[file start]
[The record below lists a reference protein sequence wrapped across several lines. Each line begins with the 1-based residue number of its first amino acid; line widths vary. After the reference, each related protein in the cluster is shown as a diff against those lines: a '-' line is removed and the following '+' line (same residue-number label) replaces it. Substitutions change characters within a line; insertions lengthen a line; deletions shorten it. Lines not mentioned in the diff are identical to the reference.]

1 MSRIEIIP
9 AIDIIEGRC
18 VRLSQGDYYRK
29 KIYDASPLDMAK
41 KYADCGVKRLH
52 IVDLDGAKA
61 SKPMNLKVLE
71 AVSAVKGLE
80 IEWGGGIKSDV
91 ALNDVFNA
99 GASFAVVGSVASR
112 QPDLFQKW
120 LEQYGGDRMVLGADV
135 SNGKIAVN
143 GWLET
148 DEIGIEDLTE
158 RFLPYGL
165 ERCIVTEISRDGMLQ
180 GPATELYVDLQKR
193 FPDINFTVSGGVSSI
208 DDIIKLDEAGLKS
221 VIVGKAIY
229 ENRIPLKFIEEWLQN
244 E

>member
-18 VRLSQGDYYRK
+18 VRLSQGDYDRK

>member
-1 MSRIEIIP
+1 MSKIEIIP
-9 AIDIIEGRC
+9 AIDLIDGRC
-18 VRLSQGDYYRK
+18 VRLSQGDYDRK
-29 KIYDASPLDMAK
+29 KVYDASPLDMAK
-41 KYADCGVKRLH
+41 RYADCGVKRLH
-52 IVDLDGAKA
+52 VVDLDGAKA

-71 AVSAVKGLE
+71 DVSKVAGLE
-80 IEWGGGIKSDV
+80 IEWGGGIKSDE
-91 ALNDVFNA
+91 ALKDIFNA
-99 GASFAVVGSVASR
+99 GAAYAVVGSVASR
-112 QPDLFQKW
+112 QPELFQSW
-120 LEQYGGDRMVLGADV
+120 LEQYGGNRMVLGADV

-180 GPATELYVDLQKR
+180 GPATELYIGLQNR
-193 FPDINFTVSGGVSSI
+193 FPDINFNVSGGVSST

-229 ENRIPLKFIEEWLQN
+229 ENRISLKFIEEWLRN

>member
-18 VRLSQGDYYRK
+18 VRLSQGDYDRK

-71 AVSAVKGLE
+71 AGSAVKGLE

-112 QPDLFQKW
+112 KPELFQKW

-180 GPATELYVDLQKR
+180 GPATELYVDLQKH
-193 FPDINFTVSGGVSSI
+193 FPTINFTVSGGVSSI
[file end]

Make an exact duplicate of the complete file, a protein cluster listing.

[The record below lists a reference protein sequence wrapped across several lines. Each line begins with the 1-based residue number of its first amino acid; line widths vary. After the reference, each related protein in the cluster is shown as a diff against those lines: a '-' line is removed and the following '+' line (same residue-number label) replaces it. Substitutions change characters within a line; insertions lengthen a line; deletions shorten it. Lines not mentioned in the diff are identical to the reference.]

1 MSRIEIIP
9 AIDIIEGRC
18 VRLSQGDYYRK
29 KIYDASPLDMAK
41 KYADCGVKRLH
52 IVDLDGAKA
61 SKPMNLKVLE
71 AVSAVKGLE
80 IEWGGGIKSDV
91 ALNDVFNA
99 GASFAVVGSVASR
112 QPDLFQKW
120 LEQYGGDRMVLGADV
135 SNGKIAVN
143 GWLET
148 DEIGIEDLTE
158 RFLPYGL
165 ERCIVTEISRDGMLQ
180 GPATELYVDLQKR
193 FPDINFTVSGGVSSI
208 DDIIKLDEAGLKS
221 VIVGKAIY
229 ENRIPLKFIEEWLQN
244 E

>member
-18 VRLSQGDYYRK
+18 VRLSQGDYDRK

>member
-1 MSRIEIIP
+1 MSKIEIIP
-9 AIDIIEGRC
+9 AIDLIDGRC
-18 VRLSQGDYYRK
+18 VRLSQGDYDRK
-29 KIYDASPLDMAK
+29 KVYDASPLDMAK
-41 KYADCGVKRLH
+41 RYADCGVKRLH
-52 IVDLDGAKA
+52 VVDLDGAKA

-71 AVSAVKGLE
+71 DVSKVAGLE
-80 IEWGGGIKSDV
+80 IEWGGGIKSDE
-91 ALNDVFNA
+91 ALKDIFNA
-99 GASFAVVGSVASR
+99 GAAYAVVGSVASR
-112 QPDLFQKW
+112 QPELFQSW
-120 LEQYGGDRMVLGADV
+120 LEQYGGNRMVLGADV

-180 GPATELYVDLQKR
+180 GPATELYIGLQNR
-193 FPDINFTVSGGVSSI
+193 FPDINFNVSGGVSST

-229 ENRIPLKFIEEWLQN
+229 ENRISLKFIEEWLRN

>member
-18 VRLSQGDYYRK
+18 VRLSQGDYDRK

-71 AVSAVKGLE
+71 AGSAVKGLE

-112 QPDLFQKW
+112 KPELFQKW

-180 GPATELYVDLQKR
+180 GPATELYVDLQKH
-193 FPDINFTVSGGVSSI
+193 FPTINFTVSGGVSSI